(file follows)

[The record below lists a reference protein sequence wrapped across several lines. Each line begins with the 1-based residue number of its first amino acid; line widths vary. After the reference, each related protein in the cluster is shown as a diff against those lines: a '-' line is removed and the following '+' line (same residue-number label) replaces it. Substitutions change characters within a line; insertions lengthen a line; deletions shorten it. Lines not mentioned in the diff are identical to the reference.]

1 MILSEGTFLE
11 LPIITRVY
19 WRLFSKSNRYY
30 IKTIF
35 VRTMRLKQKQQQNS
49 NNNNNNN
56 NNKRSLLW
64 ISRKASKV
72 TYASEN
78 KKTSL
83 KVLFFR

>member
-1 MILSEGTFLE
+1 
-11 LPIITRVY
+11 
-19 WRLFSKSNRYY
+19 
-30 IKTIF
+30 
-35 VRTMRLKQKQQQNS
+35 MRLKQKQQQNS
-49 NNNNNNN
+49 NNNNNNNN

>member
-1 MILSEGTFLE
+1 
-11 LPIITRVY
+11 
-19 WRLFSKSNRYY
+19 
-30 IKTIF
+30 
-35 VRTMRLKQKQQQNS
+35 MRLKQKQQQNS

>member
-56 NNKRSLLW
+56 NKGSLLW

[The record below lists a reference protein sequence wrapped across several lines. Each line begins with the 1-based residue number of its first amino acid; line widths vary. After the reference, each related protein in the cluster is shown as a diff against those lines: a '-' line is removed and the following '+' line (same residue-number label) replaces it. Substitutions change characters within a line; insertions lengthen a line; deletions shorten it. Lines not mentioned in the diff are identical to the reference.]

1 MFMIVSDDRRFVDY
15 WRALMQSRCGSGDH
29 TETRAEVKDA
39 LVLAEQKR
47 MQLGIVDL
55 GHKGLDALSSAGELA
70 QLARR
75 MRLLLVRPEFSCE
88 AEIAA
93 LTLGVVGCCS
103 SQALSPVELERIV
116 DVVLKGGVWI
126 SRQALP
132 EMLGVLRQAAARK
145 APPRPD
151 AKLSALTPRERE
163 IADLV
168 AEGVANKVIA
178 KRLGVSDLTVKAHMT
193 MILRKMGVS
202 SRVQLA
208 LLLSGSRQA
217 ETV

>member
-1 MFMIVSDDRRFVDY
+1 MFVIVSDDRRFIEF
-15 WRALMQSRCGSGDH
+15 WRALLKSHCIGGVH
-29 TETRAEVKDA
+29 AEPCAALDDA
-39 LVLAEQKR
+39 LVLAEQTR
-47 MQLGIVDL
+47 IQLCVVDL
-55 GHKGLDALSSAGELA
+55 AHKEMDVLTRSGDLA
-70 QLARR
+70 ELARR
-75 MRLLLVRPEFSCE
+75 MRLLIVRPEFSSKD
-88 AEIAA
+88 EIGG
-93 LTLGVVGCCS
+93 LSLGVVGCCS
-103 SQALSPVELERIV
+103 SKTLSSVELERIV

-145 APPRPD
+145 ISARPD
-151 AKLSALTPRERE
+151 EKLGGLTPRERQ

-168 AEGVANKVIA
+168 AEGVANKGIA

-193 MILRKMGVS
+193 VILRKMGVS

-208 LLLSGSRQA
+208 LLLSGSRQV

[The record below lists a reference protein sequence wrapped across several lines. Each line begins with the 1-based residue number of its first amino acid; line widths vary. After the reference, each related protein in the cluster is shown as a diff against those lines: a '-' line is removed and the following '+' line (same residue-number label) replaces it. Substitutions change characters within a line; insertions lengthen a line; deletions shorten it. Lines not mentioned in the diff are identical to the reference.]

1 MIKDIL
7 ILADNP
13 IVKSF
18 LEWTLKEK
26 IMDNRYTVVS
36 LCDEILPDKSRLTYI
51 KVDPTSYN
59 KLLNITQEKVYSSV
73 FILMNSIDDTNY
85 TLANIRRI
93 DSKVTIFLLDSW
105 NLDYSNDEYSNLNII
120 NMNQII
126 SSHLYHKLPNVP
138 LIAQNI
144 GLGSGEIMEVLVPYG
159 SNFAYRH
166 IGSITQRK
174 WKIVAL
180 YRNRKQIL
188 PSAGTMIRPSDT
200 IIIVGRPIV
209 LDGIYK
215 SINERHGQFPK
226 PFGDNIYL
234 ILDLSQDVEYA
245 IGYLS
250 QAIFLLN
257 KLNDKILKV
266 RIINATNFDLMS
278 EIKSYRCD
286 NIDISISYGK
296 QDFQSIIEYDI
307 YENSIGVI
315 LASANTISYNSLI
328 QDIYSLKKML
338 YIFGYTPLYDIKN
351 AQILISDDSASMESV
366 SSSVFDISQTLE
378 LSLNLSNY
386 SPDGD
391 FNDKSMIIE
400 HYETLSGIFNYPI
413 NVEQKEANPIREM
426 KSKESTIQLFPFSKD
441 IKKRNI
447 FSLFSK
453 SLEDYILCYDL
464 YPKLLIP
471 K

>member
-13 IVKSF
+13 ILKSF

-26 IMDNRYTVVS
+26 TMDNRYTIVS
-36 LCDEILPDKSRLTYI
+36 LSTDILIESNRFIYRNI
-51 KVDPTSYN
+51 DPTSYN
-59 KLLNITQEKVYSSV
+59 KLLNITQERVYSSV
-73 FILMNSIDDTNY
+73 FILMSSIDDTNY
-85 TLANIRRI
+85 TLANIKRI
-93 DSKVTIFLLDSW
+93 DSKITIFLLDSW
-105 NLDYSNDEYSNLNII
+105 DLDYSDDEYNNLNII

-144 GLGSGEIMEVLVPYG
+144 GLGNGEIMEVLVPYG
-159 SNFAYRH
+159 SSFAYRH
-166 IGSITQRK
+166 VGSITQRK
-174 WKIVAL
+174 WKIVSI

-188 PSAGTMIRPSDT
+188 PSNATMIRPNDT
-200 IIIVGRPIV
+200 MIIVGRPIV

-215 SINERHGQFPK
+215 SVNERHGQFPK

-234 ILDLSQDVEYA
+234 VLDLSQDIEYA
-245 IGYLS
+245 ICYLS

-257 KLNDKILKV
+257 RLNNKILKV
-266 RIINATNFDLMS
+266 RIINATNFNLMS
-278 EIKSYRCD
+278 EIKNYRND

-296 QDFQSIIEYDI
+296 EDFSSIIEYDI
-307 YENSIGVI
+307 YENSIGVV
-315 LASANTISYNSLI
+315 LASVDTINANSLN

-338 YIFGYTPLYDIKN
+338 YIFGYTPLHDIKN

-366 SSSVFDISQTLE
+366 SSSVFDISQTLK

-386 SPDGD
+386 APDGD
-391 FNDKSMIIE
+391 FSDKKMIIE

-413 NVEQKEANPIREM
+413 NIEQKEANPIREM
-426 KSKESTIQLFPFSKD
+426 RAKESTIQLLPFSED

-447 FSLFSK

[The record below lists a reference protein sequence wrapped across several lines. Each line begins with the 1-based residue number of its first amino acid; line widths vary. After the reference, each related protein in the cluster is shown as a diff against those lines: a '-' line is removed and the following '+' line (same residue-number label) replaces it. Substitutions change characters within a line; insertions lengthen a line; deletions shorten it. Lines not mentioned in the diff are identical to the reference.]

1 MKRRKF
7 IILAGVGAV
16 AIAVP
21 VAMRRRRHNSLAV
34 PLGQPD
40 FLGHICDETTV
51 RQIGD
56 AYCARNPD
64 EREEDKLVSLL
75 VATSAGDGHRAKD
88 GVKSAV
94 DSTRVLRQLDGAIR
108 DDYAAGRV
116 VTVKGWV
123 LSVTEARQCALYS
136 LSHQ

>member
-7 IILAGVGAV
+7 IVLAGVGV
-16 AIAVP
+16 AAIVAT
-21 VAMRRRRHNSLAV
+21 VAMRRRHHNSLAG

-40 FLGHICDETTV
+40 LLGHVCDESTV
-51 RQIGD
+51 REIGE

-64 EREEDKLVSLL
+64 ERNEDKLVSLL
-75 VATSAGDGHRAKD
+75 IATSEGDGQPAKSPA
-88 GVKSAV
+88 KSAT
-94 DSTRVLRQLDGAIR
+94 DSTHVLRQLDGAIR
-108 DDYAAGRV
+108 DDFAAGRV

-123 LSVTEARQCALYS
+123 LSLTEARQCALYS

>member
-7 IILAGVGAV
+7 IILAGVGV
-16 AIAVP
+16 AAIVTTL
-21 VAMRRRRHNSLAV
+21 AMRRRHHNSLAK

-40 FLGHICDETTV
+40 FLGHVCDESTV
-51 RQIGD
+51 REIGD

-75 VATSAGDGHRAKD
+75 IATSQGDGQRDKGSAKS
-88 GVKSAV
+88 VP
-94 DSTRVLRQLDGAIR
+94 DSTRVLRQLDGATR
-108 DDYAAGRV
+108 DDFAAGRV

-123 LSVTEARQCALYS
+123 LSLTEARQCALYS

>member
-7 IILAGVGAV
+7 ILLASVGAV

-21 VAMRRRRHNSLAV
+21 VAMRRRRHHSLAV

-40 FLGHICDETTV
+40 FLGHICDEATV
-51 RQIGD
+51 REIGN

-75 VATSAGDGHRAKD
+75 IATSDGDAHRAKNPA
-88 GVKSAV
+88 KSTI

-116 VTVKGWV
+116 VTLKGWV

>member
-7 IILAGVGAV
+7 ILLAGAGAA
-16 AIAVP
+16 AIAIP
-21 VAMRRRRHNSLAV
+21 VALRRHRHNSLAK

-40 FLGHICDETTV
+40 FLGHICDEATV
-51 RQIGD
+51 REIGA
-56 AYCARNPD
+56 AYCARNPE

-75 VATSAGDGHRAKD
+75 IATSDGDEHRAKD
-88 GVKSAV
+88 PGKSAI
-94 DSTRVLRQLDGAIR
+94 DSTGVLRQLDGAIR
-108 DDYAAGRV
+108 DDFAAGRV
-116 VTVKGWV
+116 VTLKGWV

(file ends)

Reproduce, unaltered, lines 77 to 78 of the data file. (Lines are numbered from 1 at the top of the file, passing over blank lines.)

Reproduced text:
-70 QLARR
+70 ELARR